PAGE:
Gentoo Encrypted Root, with LUKS and LVM

2009-12-20 11:22 - Linux

I'm upgrading my home server to be a bit beefier, as I've started using it for some video processing and other demanding tasks. Along the way of configuring a new blank machine from scratch, I decided to set up disk encryption (better safe than sorry, eh?), something I've never done for a linux server before. I found it a bit tricky, so here's a log, with some explanations, of what I did. If it's useful to you, great! It's geared towards the Gentoo linux distribution, as that's what I use and love, and generally towards experts. If you don't understand anything below, please research it, before you try to do something like this.

  1. Boot a recent Gentoo Minimal LiveCD. I used install-x86-minimal-20091103.iso. Anything newer than that should probably also work.

  2. Work through the Gentoo Handbook until step 4. Using fdisk as described there, define one small partition (I used 256M) to boot from, and one more taking the rest of the drive. This left me with:

    # fdisk -l /dev/sda
    
    Disk /dev/sda: 640.1 GB, 640135028736 bytes
    255 heads, 63 sectors/track, 77825 cylinders
    Units = cylinders of 16065 * 512 = 8225280 bytes
    Disk identifier: 0x83e6d949
    
       Device Boot      Start         End      Blocks   Id  System
    /dev/sda1               1          34      273073+  83  Linux
    /dev/sda2              35       77825   624856207+  83  Linux

    With that done, format the boot partition:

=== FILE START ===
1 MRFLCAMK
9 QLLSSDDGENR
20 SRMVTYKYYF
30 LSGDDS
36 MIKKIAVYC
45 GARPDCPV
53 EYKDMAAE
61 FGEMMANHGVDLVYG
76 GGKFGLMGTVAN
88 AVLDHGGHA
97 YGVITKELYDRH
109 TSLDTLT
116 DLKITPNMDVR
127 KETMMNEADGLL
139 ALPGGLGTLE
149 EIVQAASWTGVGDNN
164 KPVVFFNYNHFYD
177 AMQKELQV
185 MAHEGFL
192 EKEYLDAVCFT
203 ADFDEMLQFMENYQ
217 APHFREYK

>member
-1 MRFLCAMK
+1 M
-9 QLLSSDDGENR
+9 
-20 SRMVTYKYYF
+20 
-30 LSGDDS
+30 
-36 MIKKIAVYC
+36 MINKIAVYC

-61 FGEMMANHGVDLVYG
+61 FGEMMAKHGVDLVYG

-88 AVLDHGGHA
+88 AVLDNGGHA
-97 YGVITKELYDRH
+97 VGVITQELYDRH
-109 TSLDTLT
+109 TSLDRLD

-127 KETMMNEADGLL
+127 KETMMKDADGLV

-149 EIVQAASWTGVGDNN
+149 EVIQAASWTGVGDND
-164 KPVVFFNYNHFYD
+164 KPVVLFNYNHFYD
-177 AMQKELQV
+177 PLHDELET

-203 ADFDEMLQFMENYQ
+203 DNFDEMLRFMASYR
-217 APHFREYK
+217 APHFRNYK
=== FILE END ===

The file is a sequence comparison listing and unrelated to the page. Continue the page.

# mke2fs /dev/sda1
    mke2fs 1.41.3 (12-Oct-2008)
    Filesystem label=
    OS type: Linux
    Block size=1024 (log=0)
    Fragment size=1024 (log=0)
    68272 inodes, 273072 blocks
    13653 blocks (5.00%) reserved for the super user
    First data block=1
    Maximum filesystem blocks=67633152
    34 block groups
    8192 blocks per group, 8192 fragments per group
    2008 inodes per group
    Superblock backups stored on blocks:
            8193, 24577, 40961, 57345, 73729, 204801, 221185
    
    Writing inode tables: done
    Writing superblocks and filesystem accounting information: done
    
    This filesystem will be automatically checked every 20 mounts or
    180 days, whichever comes first.  Use tune2fs -c or -i to override.

    And the encrypted partition:

    # cryptsetup --verify-passphrase luksFormat /dev/sda2
    WARNING!
    ========
    This will overwrite data on /dev/sda2 irrevocably.
    
    Are you sure? (Type uppercase yes): YES
    Enter LUKS passphrase:
    Verify passphrase:
    Command successful.
  3. At this point we need to set up the encrypted partition layer.